- a child, especially a small boy.
- any small child.
- a cur; mongrel.
- Chiefly Scot. a low, contemptible fellow; boor.
Origin of tyke1
- Australia and New Zealand Informal. a Roman Catholic.
Origin of tyke2
Examples from the Web for tyke
Contemporary Examples of tyke
The tyke asked the gov his favorite part about being governor.Turns Out Chris Christie Hated Traffic on the George Washington Bridge, Too
January 15, 2014
Historical Examples of tyke
You're in Bermondsey, mister, an' if you tyke my advice you'll go 'ome an' sty 'ome.Changing Winds
St. John G. Ervine
If I tyke it I want to feel it is syme as my very own and do my dooty by it, pore thing!
"And down't you tyke on so, Lidjer," said the husband, and they looked as if they were about to embrace.
Naow, I'll styke my reputation on somethin', you tyke it dahn word for word.The Foundations (Fourth Series Plays)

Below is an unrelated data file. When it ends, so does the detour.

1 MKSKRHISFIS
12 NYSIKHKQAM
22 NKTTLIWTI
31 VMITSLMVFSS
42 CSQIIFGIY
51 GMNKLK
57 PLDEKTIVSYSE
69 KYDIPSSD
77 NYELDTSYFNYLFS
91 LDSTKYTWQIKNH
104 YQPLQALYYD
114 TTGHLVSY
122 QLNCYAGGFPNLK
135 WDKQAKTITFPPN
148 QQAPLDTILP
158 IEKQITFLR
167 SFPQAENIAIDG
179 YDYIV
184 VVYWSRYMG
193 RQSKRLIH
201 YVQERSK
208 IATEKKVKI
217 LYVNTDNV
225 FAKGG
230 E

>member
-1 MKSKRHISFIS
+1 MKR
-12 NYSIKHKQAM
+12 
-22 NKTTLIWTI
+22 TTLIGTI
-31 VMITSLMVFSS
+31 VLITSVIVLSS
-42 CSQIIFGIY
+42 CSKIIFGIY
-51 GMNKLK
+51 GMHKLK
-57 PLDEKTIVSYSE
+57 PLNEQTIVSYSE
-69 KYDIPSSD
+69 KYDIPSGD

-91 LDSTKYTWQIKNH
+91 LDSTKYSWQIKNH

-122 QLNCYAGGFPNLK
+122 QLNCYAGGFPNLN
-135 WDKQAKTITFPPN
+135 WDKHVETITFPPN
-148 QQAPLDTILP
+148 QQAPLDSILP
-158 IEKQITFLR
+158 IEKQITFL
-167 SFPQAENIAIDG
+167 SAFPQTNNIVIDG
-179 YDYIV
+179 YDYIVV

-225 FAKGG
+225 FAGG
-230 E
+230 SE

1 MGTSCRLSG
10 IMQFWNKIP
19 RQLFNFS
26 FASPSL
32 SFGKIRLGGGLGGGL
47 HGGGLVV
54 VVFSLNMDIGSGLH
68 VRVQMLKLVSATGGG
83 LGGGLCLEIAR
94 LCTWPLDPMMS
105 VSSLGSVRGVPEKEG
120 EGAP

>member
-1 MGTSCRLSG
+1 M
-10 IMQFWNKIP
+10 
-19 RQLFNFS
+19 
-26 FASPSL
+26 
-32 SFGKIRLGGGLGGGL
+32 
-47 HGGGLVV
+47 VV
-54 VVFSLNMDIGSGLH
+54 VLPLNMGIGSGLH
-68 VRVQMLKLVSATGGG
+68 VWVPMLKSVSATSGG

And what d'yo' think o' that, Mr. M'Adam, for a wunnerfu' story of a wunnerfu' tyke?Bob, Son of Battle
- a dog, esp a mongrel
- informal a small or cheeky child: used esp in affectionate reproof
- British dialect a rough ill-mannered person
- Also called: Yorkshire tyke British slang, often offensive a person from Yorkshire
- Australian slang, offensive a Roman Catholic
Word Origin for tyke
c.1400, "cur, mongrel," from Old Norse tik "bitch," related to Middle Low German tike. Also applied in Middle English to a low-bred or lazy man. The meaning "child" is from 1902, though it was used in playful reproof from 1894.